is good, especially when it's a freshly discovered newspaper from
April 1929. It's exciting to read things that happened even before
the stock market crash was to occur that coming October, leading America
into one of the bleakest periods in our history. That sad period also
saw the close of the oldest institution on the lower Mexican border:
The ferry (chalon) was an efficient means of transportation between
the U.S. and Mexico
for 110 years, but in 1929, it took its last trip across the Rio Grande.
Texas in 1910
Postcard courtesy www.rootsweb.com/ %7Etxpstcrd/
records exist of the very first ferry between Matamoros and Matamors
Commons (now the City
of Brownsville); it is believed to have occurred sometime in 1818,
or about the same time as the founding of Congregation del Refugio.
In 1826 when the Congregation del Refugio reorganized and took the
name of Matamoros, the ferry was operating as the Anaquitas ferry
to the Matamors
It was at the site of this ferry that, in 1846, over 100 Mexican soldiers
were drowned while retreating from General Zachary Taylor's soldiers.
In 1850, Brownsville
became the outfitting post for hundreds of goldseekers (and possibly
gold diggers as well) headed for the gold mines in California.
During the Civil War, thousands of bales of Southern cotton
were brought through this port for shipment to Europe, millions of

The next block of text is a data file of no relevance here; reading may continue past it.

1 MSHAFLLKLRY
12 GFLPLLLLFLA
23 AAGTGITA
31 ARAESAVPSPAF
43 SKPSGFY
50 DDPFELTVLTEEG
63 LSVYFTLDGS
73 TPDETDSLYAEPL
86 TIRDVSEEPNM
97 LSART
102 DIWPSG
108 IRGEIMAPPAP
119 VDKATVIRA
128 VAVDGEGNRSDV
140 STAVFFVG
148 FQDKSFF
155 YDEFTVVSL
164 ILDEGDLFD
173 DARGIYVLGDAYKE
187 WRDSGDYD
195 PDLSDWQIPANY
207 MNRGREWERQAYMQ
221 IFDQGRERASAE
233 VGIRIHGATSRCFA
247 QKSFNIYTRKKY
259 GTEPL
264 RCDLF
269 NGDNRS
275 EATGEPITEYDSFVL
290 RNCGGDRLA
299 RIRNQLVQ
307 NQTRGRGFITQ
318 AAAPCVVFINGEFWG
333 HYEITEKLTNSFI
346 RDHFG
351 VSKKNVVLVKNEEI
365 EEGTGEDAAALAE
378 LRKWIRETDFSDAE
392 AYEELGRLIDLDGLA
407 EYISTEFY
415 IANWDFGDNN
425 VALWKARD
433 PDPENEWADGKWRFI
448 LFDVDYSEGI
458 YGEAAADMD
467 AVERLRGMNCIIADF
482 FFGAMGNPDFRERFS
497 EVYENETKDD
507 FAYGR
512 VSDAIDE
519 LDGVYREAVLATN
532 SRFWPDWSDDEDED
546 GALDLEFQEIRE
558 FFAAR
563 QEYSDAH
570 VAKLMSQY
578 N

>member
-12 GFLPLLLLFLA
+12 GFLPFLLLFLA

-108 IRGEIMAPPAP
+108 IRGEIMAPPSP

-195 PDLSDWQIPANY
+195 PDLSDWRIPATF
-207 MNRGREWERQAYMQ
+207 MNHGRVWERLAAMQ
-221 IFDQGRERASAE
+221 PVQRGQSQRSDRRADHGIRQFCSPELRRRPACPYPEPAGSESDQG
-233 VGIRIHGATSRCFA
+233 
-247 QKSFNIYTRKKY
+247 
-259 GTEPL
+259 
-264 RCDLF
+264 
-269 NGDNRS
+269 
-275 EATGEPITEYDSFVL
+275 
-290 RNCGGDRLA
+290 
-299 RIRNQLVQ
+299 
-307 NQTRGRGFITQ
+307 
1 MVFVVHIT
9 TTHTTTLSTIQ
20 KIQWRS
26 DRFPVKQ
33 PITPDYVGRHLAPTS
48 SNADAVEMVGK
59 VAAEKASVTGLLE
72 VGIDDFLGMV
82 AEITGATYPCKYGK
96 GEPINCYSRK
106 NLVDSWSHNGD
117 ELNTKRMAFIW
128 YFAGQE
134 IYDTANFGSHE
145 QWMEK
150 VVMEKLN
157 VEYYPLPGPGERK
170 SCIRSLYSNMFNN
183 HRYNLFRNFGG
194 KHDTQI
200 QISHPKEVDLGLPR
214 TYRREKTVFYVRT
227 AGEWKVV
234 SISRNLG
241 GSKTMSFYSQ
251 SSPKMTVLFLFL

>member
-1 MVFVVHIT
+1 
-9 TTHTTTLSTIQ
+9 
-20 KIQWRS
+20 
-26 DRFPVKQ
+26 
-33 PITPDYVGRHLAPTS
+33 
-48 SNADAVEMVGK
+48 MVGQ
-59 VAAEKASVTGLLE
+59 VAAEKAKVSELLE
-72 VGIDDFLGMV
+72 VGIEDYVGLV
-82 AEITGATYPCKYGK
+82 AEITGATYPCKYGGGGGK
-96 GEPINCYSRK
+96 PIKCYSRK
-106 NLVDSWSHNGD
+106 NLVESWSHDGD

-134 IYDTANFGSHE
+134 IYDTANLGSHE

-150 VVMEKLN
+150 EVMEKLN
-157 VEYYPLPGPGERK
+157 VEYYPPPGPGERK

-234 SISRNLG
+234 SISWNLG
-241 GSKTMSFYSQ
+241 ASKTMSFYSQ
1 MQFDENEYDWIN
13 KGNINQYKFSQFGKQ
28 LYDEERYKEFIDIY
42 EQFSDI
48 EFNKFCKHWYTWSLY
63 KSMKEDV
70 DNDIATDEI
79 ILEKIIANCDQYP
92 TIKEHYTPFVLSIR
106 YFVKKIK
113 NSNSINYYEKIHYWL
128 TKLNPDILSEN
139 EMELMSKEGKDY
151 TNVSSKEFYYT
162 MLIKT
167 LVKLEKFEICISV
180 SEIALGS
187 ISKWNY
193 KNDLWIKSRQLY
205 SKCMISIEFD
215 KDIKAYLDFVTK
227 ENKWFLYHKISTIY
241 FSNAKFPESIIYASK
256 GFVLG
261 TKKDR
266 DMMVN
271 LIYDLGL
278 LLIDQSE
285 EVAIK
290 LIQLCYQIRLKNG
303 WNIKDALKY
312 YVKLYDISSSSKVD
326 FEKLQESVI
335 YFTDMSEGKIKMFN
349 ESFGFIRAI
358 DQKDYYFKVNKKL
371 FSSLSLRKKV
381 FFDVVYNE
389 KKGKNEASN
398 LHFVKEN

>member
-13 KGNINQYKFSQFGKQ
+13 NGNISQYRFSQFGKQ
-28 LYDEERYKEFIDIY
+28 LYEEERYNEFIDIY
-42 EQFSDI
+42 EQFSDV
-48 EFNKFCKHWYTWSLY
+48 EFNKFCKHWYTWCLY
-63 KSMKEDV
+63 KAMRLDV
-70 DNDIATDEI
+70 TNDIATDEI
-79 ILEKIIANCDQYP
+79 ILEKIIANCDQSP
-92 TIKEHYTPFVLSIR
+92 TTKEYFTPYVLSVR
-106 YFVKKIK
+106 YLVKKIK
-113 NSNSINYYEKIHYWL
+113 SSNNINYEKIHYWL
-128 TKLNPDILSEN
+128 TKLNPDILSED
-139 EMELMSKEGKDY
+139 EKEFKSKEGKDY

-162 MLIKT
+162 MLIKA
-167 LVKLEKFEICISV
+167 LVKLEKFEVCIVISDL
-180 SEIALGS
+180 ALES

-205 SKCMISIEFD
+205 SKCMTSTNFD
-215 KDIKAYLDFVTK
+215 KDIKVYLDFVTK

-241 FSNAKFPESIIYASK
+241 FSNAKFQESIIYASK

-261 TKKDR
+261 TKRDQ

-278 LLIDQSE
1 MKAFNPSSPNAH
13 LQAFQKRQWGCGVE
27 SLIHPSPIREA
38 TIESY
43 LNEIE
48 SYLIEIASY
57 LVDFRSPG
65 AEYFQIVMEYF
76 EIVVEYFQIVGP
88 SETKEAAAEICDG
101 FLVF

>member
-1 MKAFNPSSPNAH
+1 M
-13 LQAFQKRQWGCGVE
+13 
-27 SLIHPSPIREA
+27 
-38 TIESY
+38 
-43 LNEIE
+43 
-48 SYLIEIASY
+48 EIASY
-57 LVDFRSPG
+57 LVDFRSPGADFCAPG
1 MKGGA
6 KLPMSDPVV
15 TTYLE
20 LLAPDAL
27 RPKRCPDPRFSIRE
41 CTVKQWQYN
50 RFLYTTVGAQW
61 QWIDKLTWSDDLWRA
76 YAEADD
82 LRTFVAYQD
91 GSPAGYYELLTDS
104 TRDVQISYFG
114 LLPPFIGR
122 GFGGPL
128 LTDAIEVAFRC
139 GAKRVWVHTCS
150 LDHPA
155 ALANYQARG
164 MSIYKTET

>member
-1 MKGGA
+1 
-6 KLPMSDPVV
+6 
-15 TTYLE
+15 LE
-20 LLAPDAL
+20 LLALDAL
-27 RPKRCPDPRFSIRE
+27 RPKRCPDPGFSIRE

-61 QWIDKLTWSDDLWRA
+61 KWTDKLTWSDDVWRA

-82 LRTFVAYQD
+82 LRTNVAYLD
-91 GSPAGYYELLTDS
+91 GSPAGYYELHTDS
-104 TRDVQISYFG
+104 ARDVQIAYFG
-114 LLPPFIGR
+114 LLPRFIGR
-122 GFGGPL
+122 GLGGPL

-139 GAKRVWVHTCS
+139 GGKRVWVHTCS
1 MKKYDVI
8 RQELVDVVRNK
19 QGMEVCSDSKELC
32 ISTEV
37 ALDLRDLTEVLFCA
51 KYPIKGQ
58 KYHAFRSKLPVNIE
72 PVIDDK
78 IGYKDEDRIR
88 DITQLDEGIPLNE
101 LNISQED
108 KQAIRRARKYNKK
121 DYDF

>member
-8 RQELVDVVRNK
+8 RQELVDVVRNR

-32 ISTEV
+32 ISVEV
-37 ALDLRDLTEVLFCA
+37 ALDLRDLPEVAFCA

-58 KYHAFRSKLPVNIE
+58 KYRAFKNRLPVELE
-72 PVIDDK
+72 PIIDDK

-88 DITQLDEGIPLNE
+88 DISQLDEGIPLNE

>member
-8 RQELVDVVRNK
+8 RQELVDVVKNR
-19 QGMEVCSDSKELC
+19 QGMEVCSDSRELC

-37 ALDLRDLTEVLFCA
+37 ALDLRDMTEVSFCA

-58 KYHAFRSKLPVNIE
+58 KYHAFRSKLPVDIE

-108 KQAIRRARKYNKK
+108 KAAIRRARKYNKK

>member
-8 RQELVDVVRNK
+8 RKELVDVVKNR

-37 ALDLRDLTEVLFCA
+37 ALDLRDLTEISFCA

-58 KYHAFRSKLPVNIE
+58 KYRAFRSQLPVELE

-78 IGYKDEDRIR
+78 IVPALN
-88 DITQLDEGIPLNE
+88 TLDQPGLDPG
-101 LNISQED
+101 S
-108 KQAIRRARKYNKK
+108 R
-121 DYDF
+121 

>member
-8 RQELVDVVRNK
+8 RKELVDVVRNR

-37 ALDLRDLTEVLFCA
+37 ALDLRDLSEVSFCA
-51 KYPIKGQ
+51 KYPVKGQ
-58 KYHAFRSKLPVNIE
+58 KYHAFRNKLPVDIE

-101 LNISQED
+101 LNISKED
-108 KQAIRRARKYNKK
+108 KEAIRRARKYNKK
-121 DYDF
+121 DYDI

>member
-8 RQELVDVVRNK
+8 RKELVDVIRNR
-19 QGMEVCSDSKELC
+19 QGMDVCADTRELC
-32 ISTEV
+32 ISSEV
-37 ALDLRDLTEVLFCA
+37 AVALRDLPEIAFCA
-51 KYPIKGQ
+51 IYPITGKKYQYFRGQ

dollars worth of supplies for the Army of the South crossed at this
point. After the Civil War when supplies for most of northern Mexico
flowed through this port by way of Point Isabel over the Rio Grande
Railway, the freight ferry continued to handle a "vast tonnage."
Bridge connecting Brownsville
Postcard courtesy texasoldphotos.com
ever-growing population eventually replaced this historic ferry with
a steel bridge. Today, the Brownsville-Metamoros
Bridge is listed by Homeland Security as one of the prime land border
ports of entry into the United States.
Without knowing the history of these two great nations, we deprive
only ourselves. Be sure to check out stories like this one when you
plan your summer vacation. Old is good.
"A Balloon In Cactus" June
19, 2010 column
In Hope Park, 14th and Levee Street, Brownsville,
Ferries and River Boardwalk
along this stretch of the Rio Grande evolved as population in the
area increased. In 1836, General Jose Urrea used rowboats at the Paso
Real ferry near the later site of Fort Brown en route to Goliad.
General Vicente Filisola used the same service on his retreat from
of San Jacinto.
Charles Stillman, a Matamoros merchant and businessman, and his estate
owned most of the ferry operations near this site from about 1846.
The three main ferry ports were located at newly emerging Brownsville,
Anacuitas (also called Paso Libre, then Shannondale and later Freeport)
and Mansfield. Brownsville
and Matamoros were integral to one another and the ferries were a
lifeline between them.
During the Civil War, the Confederates used ferries to transport cotton
to Mexico while
southern ports were blockaded by the Union Navy. During Union occupation
in 1863, the banks of the Rio Grande were teeming with families waiting
to cross the river into exile in Mexico.
In the 1880s the ferry company built a plank walk from the railroad
tracks to the Brownsville
ferry dock because of complaints from passengers who had tired of
walking through six inches or more of mud. The walk expanded as the
ferry dock relocated several times, and soon the space was filled
with a variety of shops catering to the bustling crowds of travelers.
bridge was erected in 1910, but for a time only freight traffic on
the river decreased. When the gateway bridge was built in 1928, the
need for ferryboats vanished, and the boardwalk, by this time as much
a part of local life as the river itself, vanished with them.
| Popular Columns
by Maggie Van Ostrand